- Eliminate the unnecessary hurdles and reduce red tape for small businesses, start-ups, and development. This includes working with developers and neighborhoods to repurpose and retrofit older buildings for commercial use. This also includes streamlining and strengthening the Minority Business Enterprise/Women-owned Business Enterprise (MBE/WBE) programs to ensure more companies have the ability to start up, maintain, and grow a workforce. One of the shortfalls of the current program is its failure to continue to support MBEs and WBEs when they begin to achieve success. That’s a mistake and it’s time we reward those who do good work and help them continue to grow. In addition, by adopting a creative approach to tax incentives – such as tax increment financing and tax abatement – programs that are targeted, necessary, and vetted by the public – we will not only get the cranes back in the air, but we’ll invest in our community in a manner that makes sense for the entirety of Kansas City.
- Hold developers accountable to hire Kansas City workers if the company receives Kansas City tax incentives. It’s common sense. If a company gets a tax break in our community, then our community should get maximum benefit out of that investment. That means our city should monitor those developers and companies who get breaks to make sure that they are using Kansas City-based workers as often as possible.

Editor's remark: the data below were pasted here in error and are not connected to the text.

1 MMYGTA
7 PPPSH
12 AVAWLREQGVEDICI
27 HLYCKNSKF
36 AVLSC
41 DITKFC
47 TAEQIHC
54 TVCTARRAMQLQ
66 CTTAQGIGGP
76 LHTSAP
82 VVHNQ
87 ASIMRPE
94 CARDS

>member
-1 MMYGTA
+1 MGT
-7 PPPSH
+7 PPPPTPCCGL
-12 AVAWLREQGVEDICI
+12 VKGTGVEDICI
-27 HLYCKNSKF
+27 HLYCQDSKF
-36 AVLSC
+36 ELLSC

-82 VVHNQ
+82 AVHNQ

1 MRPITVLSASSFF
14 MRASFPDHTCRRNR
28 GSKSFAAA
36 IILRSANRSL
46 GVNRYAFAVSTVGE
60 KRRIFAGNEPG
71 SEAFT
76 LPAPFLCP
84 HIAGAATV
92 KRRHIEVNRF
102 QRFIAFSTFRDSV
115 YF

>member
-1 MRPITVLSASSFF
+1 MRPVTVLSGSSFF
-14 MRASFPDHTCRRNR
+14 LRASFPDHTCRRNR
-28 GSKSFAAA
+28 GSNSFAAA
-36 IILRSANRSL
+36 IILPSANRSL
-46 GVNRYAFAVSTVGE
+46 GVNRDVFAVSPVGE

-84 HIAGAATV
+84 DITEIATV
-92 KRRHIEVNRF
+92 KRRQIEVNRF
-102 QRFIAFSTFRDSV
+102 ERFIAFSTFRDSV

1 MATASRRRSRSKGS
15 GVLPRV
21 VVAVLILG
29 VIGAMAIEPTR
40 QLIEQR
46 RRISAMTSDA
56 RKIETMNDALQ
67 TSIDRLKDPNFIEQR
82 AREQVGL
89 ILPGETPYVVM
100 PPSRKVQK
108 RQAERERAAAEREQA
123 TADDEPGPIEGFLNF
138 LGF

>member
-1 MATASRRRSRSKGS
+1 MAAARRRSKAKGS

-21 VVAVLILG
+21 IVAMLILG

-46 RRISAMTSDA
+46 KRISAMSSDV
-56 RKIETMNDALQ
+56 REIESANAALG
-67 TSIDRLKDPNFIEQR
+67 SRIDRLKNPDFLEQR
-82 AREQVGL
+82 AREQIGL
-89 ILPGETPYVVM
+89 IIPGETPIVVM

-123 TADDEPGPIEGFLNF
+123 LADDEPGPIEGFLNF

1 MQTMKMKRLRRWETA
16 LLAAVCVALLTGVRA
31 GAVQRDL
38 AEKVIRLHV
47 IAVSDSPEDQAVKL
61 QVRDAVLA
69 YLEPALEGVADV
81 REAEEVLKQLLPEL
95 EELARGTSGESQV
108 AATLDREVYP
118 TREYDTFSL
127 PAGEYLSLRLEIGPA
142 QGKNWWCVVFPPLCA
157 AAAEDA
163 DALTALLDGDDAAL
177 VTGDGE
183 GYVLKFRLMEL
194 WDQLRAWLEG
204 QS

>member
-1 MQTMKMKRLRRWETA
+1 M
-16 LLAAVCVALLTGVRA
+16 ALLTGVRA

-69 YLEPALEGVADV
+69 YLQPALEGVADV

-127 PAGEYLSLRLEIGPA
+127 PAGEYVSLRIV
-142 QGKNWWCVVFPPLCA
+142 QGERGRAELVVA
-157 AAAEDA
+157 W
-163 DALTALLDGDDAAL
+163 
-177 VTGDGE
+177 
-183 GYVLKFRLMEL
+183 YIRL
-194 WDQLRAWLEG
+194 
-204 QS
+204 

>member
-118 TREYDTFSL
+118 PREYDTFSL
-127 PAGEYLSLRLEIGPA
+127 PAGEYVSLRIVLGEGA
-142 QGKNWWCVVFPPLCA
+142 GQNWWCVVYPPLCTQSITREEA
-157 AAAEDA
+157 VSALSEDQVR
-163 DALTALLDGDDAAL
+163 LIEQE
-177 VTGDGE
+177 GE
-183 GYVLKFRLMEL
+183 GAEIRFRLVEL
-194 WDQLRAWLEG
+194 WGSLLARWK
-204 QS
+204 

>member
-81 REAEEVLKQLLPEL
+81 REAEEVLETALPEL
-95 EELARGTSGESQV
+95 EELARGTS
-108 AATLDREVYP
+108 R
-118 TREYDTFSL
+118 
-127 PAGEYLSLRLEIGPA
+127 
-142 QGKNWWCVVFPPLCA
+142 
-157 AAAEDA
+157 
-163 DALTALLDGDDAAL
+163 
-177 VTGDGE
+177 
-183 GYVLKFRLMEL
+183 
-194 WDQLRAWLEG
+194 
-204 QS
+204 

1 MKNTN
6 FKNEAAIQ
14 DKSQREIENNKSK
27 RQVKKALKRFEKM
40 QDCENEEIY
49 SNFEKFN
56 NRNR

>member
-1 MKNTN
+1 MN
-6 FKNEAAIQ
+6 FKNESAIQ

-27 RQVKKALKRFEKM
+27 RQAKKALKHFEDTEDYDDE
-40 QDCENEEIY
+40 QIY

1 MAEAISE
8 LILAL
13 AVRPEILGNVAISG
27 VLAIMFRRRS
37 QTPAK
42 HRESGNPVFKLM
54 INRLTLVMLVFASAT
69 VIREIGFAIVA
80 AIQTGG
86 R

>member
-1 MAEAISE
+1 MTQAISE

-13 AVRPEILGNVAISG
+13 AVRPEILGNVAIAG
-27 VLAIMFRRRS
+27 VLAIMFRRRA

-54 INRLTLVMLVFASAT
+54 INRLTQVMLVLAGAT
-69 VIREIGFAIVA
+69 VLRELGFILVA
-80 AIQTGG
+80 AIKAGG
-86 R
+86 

- Encourage and support expanded international trade from our local businesses. It is long past time that the city encourages growth in this area. Kansas City’s strategic geographic location makes it prime for international trade and our manufacturing infrastructure lends itself to help grow this potential sector. Kansas City currently maintains 13 international Sister City relationships to help promote global cooperation, cultural understanding, and economic opportunities. These relationships need to be strengthened and leveraged.
- Work cooperatively with our representatives in Jefferson City and Washington, DC, and with those from St. Louis, Springfield, and even Topeka to push legislation that will create more incentives for companies that create jobs, and reward the ones that do. The Obama Administration has invested $80 billion in these types of programs and the Department of Labor has added an additional $500 million for worker training.
- Encourage green investments and infrastructure. Kansas City has shown that we want to be a model “green” city by not only adhering to greener infrastructure in its Sewer Overhaul Plan, but by exceeding EPA mandates. However, we can do so much more. We must aggressively pursue federal funding that helps make Kansas City a model of sustainability. Let’s start by making sure the Green Impact Zone becomes a reality.
The benefits of Sly’s “Get to Work” Program for Kansas City include:
- Increased employment rates,
- Increased total wages,
- An increase in the number of small business startups,
- Increased city retention of small, medium, and large businesses